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Felix Auger-Aliassime can close an eventful tennis year in style

CBC Sports' daily newsletter previews the key events left in an interesting tennis season, including Felix Auger-Aliassime's bid for a fourth consecutive title.

Canadian's 3-event win streak puts him on verge of ATP Finals

Felix Auger-Aliassime's three-tournament winning streak has put him on the verge of qualifying for the prestigious ATP Finals. (Daniel Kopatsch/Getty Images)

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The 2022 tennis season has been an interesting one, for better or worse. In the worse column, we've seen 21-time Grand Slam winner Novak Djokovic throw away two majors because of his refusal to get vaccinated, while the invasion of Ukraine resulted in Russian and Belarusian players being banned from Wimbledon. On the better side, Rafael Nadal raised the men's Grand Slam singles titles record to 22, Carlos Alcaraz' first Slam trophy made the 19-year-old the youngest men's No. 1 in history, and Iga Swiatek emerged as the dominant force in the women's game by capturing eight titles, including a pair of Slams. Plus, arguably the two greatest players of all time — Roger Federer and Serena Williams — said goodbye to the sport (or so it seemed).

And we're not done yet. With a few weeks left in the season, Canada's Felix Auger-Aliassime is suddenly the hottest player in tennis, and he and other Canadians are preparing to play in some big events. Here's what to know as a fascinating year of tennis comes to a close:

This could be a very big month for Felix.

The 22-year-old Canadian heads into the indoor Paris Masters event on a serious roll. After back-to-back victories at lower-tier tournaments in Italy and Belgium where he didn't face anyone ranked in the top 25, Auger-Aliassime stepped up in class last week at the more competitive Swiss Indoors. He answered the challenge by beating world Alcaraz in the semifinals en route to winning his third consecutive tournament. That ran Felix's winning streak to 13 matches and raised his world ranking to a career high-matching No. 8.

Another trophy this week in France would give Auger-Aliassime five tournament titles in 2022, tying Alcaraz for the men's season lead. It won't be easy: Masters-level tournaments trail only the Grand Slams and the season-ending ATP Finals in terms of prize money, rankings points and prestige, so they tend to draw the best players. Except for injured No. 6 Alexander Zverev, everyone ranked ahead of Auger-Aliassime is here. That's Alcaraz, Nadal, Daniil Medvedev, Casper Ruud, Stefanos Tsitsipas and Djokvoic.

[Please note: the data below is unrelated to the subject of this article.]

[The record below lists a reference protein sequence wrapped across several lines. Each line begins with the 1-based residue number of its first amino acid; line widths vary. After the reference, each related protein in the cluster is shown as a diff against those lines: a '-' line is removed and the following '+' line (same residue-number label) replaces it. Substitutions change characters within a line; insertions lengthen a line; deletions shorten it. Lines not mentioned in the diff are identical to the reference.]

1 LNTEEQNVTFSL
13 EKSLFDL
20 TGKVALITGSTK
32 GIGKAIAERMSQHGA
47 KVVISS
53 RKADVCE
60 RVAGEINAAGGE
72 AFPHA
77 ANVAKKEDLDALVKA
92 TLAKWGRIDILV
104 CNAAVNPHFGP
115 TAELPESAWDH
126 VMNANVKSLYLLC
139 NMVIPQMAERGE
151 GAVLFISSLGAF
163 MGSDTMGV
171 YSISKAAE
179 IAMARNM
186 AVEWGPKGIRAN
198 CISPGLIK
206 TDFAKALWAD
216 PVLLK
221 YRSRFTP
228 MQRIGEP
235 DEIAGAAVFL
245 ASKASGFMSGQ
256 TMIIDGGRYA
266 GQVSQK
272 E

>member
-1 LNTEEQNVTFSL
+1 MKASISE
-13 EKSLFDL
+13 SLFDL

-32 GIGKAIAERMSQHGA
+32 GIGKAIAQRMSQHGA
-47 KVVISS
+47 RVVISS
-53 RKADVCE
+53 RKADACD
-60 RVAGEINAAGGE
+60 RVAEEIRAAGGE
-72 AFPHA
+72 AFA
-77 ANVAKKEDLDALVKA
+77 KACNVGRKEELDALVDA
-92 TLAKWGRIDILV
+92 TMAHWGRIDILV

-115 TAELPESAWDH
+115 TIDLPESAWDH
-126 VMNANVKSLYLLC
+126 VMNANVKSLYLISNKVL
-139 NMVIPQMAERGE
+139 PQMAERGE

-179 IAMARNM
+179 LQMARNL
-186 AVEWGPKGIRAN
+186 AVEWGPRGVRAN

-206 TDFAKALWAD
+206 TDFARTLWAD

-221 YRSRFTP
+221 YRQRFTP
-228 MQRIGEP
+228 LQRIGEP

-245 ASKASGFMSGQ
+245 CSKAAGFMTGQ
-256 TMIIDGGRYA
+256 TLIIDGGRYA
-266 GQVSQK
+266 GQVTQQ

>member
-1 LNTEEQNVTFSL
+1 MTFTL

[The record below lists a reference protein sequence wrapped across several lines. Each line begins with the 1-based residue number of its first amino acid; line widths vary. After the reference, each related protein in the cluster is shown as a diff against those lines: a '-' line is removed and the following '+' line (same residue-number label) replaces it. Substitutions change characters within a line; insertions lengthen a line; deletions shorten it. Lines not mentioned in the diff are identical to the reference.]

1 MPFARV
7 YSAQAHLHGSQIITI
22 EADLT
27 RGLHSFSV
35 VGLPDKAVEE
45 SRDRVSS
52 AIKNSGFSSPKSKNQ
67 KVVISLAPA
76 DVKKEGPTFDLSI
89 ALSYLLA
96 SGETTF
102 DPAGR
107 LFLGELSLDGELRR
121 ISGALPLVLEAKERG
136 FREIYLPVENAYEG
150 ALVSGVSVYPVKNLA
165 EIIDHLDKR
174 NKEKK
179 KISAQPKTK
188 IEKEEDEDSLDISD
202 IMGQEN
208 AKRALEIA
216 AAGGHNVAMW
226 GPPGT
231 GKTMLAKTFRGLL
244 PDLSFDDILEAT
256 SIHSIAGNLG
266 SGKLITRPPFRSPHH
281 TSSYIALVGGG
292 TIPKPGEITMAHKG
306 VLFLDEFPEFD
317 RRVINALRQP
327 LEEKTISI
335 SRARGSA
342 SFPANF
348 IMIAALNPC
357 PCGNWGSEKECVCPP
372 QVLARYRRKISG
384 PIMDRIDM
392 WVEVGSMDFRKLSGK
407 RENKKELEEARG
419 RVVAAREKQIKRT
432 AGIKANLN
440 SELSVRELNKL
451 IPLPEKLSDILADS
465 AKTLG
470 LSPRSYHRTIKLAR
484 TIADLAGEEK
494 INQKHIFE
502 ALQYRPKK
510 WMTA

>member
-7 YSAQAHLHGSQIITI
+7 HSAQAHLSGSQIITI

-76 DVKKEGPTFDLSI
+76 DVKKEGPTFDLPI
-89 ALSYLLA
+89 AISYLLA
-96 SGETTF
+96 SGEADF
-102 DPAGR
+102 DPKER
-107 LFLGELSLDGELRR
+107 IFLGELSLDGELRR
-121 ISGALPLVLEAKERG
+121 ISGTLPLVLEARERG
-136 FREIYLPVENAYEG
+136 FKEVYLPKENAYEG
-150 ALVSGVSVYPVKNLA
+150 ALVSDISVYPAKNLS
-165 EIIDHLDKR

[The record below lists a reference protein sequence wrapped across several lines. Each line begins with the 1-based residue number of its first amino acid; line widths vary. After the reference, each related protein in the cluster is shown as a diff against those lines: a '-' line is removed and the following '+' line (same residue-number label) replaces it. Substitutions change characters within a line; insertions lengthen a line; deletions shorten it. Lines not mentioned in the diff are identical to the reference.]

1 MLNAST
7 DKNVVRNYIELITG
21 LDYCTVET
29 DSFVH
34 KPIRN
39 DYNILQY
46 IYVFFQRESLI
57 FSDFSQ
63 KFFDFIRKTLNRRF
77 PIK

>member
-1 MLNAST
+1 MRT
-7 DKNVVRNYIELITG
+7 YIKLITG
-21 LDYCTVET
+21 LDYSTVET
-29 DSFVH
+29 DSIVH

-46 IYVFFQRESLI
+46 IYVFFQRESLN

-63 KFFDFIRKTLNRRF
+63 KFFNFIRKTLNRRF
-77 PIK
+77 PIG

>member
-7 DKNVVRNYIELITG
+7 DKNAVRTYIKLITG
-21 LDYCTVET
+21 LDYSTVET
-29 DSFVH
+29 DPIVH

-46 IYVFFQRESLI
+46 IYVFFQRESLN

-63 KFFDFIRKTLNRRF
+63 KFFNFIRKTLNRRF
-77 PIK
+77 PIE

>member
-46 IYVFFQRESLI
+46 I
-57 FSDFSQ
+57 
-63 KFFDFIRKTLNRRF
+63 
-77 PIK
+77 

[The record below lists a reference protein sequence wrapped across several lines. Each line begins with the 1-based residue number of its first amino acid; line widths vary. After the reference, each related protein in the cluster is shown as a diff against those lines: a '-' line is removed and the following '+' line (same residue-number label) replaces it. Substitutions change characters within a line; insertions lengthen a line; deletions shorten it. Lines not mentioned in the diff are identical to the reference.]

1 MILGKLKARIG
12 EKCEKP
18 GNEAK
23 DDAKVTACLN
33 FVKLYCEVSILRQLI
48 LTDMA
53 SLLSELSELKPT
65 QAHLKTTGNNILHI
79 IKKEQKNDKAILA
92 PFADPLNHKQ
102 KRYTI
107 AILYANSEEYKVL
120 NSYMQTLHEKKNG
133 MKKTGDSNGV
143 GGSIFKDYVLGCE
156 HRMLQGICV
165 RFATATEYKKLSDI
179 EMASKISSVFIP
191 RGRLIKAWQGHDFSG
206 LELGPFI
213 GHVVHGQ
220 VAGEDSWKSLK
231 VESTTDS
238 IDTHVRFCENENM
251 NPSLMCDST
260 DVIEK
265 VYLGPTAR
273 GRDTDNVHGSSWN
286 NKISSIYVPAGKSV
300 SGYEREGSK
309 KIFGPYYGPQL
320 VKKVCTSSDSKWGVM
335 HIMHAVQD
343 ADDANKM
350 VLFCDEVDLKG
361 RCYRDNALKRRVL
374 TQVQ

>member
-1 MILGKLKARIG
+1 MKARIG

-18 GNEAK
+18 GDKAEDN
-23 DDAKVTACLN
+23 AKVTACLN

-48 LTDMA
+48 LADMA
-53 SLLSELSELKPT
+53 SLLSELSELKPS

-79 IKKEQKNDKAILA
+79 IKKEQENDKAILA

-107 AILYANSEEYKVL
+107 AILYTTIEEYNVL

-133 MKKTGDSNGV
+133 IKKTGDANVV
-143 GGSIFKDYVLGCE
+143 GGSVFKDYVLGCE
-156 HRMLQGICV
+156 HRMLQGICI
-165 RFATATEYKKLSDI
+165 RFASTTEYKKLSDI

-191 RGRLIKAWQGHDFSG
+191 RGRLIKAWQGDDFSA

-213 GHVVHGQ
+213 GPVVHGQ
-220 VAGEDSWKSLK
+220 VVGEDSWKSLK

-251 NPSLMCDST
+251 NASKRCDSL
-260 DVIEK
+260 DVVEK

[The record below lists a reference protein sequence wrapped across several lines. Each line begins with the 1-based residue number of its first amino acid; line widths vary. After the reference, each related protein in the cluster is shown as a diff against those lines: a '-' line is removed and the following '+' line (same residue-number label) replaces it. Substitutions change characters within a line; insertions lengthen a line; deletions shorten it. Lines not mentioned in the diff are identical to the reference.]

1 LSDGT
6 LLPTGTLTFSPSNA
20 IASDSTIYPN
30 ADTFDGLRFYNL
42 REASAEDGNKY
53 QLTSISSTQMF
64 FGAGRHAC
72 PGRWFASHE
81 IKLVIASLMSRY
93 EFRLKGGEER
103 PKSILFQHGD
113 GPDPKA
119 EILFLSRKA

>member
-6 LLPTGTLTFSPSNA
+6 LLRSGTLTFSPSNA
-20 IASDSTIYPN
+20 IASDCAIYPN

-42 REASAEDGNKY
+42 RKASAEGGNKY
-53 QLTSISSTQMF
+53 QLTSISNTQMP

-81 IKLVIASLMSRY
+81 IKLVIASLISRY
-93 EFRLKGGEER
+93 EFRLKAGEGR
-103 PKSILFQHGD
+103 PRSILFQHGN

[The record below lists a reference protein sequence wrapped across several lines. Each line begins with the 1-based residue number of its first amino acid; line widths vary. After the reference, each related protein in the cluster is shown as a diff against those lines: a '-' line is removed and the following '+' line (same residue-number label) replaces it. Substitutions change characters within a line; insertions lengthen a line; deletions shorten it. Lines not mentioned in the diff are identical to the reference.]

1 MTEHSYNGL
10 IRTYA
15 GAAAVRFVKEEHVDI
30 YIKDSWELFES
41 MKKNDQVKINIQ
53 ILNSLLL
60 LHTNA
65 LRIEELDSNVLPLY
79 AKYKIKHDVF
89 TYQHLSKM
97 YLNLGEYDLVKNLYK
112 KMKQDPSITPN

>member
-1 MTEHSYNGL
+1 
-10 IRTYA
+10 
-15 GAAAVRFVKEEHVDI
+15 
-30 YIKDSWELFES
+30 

WATCH | Canada's Auger-Aliassime wins Swiss Indoors:

Auger-Aliassime stays scorching hot with Swiss Indoors title win

2 years ago
Duration 2:56
Canadian Felix Auger-Aliassime collected his third-straight ATP title after defeating Holger Rune in straight sets on Sunday in Basel.

But even if Felix' winning streak ends in Paris, he can still grab his first-ever spot in the lucrative ATP Finals, starting Nov. 14 in Italy. Only eight players get invited to the championship, where the winner can clear up to $4.7 million US depending on how many matches he wins (for comparison, the U.S. Open champ got "only" $2.6 million this year).

Felix is currently sixth in the season-long points race, but 10th-place Djokovic is guaranteed a spot because of his Grand Slam win at Wimbledon. The five players ahead of Felix have also clinched, leaving two Finals spots up for grabs in Paris, the final regular stop on this year's ATP Tour. Four men are still in contention for them, but Auger-Aliassime's chances are very good. Even if he loses his opening match Wednesday vs. 74th-ranked Mikael Ymer of Sweden, the only way Auger-Aliassime misses out on the ATP Finals is if eighth-place Taylor Fritz wins the title and defeats seventh-place Andrey Rublev in the semifinals. Fritz advanced to the round of 32 today while Rublev advanced to the round of 16.

Also competing in Paris is Canada's 16th-ranked Denis Shapovalov, who's not in contention to reach the ATP Finals. His first-round match was in progress at our publish time.

The week after the ATP Finals, Auger-Aliassime and Shapovalov will lead the Canadian team into the decisive stage of the Davis Cup Finals. In September, Auger-Aliassime upset Alcaraz in singles to propel Canada to a win over Spain in a group-stage matchup. While Spain still won the group, that victory helped Canada advance to the eight-team knockout round, where they'll face Germany on Nov. 24.

Two key events remain in the women's season — and Canada has an entry in both.

The WTA Finals began yesterday in Fort Worth, Tex. No Canadians qualified for the eight-player singles tournament, but Gabriela Dabrowski has a good shot to win the doubles. She and her Mexican teammate Giuliana Olmos are seeded No. 2 after winning two tournaments together this year. They play their first match of the group stage tonight at around 9:15 p.m. ET vs. the seventh-seeded duo of Anna Danilina (Kazakhstan) and Beatriz Haddad Maia (Brazil).

Dabrowki will also play for Canada at the Billie Jean King Cup Finals next week in Scotland. She'll be joined by Leylah Fernandez, Bianca Andreescu, Rebecca Marino and Carol Zhao. The Canadian team's group-stage opponents are Italy (on Nov. 10) and Switzerland (Nov. 11). The top team from each of the four groups advances to the semifinals.

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